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Staff Posted: Jun 08, 2011 Published: May 01, 2011 7 comments
Follow That Elephant
While on a safari in the Serengeti of Tanzania we were tracking a family of cheetahs when we crossed a dry lakebed with these incredibly large and deepened footprints of an elephant. The asymmetrical pattern that emanated from the portion of a dried piece of driftwood almost looked as though it had been arranged for the shot in the middle of nowhere. Although we never did catch up with that elephant, the recorded scene of what I didn’t see left an indelible impression with me that transcends pretty much many of the animals I did see and document.
—Marvin Seiger
Scottsdale, AZ
Barry Tanenbaum Posted: Dec 30, 2014 0 comments

The kinds of commercial images Ann Elliott Cutting is likely to be called on to create for her clients are interpretive, fanciful, or elaborate illustrations of ideas and concepts. Or, in some cases, they’re all of those adjectives combined into one image. In other words, “create” is exactly the right word for what she does.

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Shutterbug Staff Posted: Apr 01, 2008 0 comments

When my husband and I were expecting our first child, we were elated at the thought of "showing her the world." During my pregnancy, I promised myself that we'd not be the type of parents who left our child at home while we went out and experienced life. There is so much in the world to see, and it is our responsibility to make sure she is a part of that.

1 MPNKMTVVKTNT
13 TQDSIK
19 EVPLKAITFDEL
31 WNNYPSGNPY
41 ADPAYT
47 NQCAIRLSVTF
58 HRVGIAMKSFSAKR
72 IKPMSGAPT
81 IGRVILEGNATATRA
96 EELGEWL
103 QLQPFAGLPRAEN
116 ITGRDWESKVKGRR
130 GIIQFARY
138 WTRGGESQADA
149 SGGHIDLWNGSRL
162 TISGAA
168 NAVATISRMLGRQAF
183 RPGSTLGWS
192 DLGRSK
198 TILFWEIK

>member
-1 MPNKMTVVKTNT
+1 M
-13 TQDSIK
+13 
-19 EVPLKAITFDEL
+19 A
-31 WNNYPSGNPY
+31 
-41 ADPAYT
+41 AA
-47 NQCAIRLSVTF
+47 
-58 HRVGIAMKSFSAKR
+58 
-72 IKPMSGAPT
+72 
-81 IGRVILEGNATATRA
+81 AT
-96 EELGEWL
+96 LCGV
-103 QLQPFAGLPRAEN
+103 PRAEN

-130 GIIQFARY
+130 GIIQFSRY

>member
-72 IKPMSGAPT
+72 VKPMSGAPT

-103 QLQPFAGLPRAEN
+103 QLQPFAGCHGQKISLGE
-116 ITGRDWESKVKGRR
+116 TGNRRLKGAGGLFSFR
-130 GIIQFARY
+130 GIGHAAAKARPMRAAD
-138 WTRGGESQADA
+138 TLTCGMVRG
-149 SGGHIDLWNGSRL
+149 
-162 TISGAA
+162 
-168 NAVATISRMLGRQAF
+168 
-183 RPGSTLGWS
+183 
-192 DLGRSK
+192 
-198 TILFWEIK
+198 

...

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Shutterbug Staff Posted: Jun 01, 2007 0 comments

"There's No Place Like Home"
I live at the end of a sandpit that curves off the northeasternmost tip of Bainbridge Island, just off the coast of Seattle, Washington. In January the combination of high tides and low barometric pressure frequently floods out the street at our end of the sandpit.

The tide was particularly high on...

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Shutterbug Staff Posted: Jan 01, 2006 0 comments

While traveling in northern Oregon on a hot summer day in 1987, I came upon an old, mostly abandoned community called Flora. It had very few die-hard residents left. On a neglected section of property, with waist-high grass, I spotted an old abandoned car I wanted to photograph. I decided to stop and ask permission at a shabby house nearby. An elderly lady in a sunhat appeared at...